I’m not saying all the quests are entirely independent creations, or that they’re all good. There are plenty of errand-list fetch quests with irritating characters, but they’re largely outweighed by the genuinely fantastic ones. It also falls into the morality struggle that so many games do—most things are black or white, with only a few small storylines treading shades of grey. Origins certainly won’t be looked back on for pushing the medium’s storytelling forward.
You’ll kill a lot of people in this game, and not all of it will be done with the subtlety of your hidden blade. The entire combat system has been replaced with something mimicking Dark Souls, with light and heavy attacks, dodges, blocks and parries. It’s functional but floaty and lacks the flow of previous games. I couldn’t stop thinking about Assassin’s Creed 3 as I played. That game’s combat had a forcefulness and creativity to it where the other games had a dance-like fluidity. That kind of punch would’ve suited Bayek’s character.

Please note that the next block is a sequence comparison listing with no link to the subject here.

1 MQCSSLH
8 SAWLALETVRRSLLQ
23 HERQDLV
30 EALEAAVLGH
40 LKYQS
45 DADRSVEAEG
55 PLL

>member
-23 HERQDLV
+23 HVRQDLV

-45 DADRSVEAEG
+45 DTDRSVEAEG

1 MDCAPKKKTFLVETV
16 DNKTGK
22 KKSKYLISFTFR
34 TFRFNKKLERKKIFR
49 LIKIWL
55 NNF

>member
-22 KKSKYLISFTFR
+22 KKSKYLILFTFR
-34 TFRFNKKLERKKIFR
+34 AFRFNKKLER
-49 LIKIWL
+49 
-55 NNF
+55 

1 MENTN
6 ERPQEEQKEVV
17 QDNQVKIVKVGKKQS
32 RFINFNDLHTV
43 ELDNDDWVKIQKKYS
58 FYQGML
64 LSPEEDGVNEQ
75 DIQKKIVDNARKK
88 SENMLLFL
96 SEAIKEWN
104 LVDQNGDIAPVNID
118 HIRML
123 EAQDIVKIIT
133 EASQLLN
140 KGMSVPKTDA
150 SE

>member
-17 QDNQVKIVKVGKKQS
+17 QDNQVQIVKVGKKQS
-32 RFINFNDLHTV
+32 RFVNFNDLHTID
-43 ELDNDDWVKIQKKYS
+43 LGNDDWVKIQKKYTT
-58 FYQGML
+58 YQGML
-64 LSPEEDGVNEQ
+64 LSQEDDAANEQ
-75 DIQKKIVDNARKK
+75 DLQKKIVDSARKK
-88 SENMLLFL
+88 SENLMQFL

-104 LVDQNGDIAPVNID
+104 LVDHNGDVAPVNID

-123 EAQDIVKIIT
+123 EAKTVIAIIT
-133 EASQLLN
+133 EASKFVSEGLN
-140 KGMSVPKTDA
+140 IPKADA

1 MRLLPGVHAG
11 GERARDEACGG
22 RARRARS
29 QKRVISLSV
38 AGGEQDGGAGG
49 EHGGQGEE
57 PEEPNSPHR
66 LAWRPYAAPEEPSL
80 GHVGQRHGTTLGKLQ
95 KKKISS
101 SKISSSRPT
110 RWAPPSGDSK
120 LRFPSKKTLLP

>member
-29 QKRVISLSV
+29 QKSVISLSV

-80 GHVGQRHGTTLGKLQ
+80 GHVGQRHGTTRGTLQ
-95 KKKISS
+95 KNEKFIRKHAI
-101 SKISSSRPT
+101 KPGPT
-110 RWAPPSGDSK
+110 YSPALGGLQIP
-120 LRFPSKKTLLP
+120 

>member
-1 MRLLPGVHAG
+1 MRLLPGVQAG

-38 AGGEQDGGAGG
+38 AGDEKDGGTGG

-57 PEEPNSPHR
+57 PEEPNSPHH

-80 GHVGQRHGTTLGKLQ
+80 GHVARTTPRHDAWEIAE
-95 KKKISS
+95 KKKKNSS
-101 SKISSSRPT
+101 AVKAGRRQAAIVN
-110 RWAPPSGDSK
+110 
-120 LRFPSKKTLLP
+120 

Backing up the combat is an all-new progression system. Near enough everything you do will reward XP, granting you levels and skill points, allowing you to move through one of three trees: warrior, seer and hunter. You’re not locked into any of them once you start, and you can eventually start pumping unlimited skill points into buffing your damage. But the skill tree is a predictable slog. Instead of tailoring these new systems toward being good incarnations of those systems, it feels like Ubisoft have tried to find a compromise between games that do them well and the Assassin’s Creed franchise.